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The chemical known as C8 was used in the manufacture of DuPont’s blockbuster creation Teflon for decades. For almost as long as the company was using and carelessly dumping C8 into local waterways, it knew that the chemical was going to wreak havoc on humans that came in contact with it. Multiple lawsuits filed against DuPont allege that the officials were aware of the dangerous side effects of C8 exposure but still decided to allow exposure among workers and also by releasing the chemical into the environment. C8 is a chemical that proved incredibly useful in creating Teflon pans, however, DuPont dumped excess of the chemical into the Ohio River where it flowed downstream and eventually all over the globe. The contaminant worked its way into the Ohio and West Virginia drinking water aquifers which connect to and are recharged by the Ohio River. DuPont’s own records showed that from 1979 to 2000, DuPont’s C8 pollution increased by several hundred percent per year.

A 2015 study by the C8 science panel showed that at least 69,000 people in the mid-Ohio River Valley were exposed to enough C8 contamination to put them at risk for multiple illnesses, including kidney cancer, testicular cancer and a serious type of inflammatory bowel disease known as ulcerative colitis.

Once the chemicals were dumped into the Ohio River, they seeped into water supplies of nearby communities, resulting in thousands of people being exposed to dangerous levels of C8. Complicating the exposure problem is the fact that C8 does not break down in the body or in the environment, and instead continues to build as exposure increases. In a jury trial pursued by Plaintiff David Freeman in early July of this year, the jury awarded the sum of $5.1 million dollars over the corporate chemical giant DuPont after the jury concluded that his testicular cancer resulted from DuPont’s conscious disregard towards the citizens of the Ohio Valley after DuPont failed to inform and protect them from its cancer causing C8 chemical that it was dumping into the air and drinking water. The Florida law firm of Levin, Papantonio made available the following documents as a result of the trial.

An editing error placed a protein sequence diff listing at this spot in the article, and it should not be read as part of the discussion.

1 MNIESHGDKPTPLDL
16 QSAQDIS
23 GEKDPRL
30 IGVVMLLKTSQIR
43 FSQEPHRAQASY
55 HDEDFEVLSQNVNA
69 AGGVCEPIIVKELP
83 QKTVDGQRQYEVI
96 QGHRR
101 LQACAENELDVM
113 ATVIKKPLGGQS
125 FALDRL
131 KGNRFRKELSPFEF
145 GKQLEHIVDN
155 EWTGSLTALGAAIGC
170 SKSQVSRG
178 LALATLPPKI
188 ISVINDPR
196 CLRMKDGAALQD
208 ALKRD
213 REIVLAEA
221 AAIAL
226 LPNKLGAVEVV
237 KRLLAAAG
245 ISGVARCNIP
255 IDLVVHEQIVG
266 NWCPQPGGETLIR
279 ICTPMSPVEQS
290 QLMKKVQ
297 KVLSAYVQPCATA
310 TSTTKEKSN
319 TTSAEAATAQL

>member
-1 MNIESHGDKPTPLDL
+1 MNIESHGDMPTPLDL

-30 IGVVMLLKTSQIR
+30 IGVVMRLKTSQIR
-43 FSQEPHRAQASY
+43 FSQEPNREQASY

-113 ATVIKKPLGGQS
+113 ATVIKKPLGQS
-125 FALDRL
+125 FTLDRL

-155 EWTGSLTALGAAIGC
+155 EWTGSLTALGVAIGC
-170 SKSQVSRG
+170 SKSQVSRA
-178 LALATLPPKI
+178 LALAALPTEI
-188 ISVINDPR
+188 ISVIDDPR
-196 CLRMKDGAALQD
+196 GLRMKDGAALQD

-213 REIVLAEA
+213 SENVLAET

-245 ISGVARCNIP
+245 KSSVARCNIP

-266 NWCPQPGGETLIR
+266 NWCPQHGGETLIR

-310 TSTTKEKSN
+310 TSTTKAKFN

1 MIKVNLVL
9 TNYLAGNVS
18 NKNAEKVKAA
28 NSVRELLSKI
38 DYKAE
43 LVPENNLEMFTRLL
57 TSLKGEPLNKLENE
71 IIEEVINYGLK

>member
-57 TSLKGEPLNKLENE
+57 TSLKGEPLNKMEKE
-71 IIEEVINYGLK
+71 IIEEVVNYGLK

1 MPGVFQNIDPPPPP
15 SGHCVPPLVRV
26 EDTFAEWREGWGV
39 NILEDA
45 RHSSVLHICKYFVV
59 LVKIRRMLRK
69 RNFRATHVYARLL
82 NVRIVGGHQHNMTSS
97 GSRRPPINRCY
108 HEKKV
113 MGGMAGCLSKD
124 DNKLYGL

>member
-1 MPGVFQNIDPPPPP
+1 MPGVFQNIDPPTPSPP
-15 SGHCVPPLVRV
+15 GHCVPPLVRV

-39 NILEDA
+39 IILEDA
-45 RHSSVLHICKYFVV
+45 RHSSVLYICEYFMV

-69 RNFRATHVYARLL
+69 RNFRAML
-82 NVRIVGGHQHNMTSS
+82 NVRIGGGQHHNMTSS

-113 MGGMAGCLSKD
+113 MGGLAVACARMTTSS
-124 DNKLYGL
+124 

• In November, 1961: a top DuPont toxicologist informed the company that C8 used in the production of Teflon was toxic.
• In February, 1961: DuPont becomes aware that C8 exposure in rats was linked to an enlargement of testes, kidneys, and adrenal glands.
• In November, 1982: 21 years after the company recognizes C8 as “toxic,” it finally recommends limiting workers’ exposure to C8.
• In October, 1986: DuPont finally begins to worry about the “liability” it could face as a result of dumping C8 into the Ohio River.
• In March, 1988: DuPont learns of link between C8 and testicular cancer. DuPont then internally classified C8 as a possible human carcinogen. DuPont knew it was in the public water supply, but did not tell the public.
• In February 1995: DuPont internal memo shows that it is concerned about the potential health effects of C8.
• In 2014: DuPont finally stops dumping C8 into the Ohio River.

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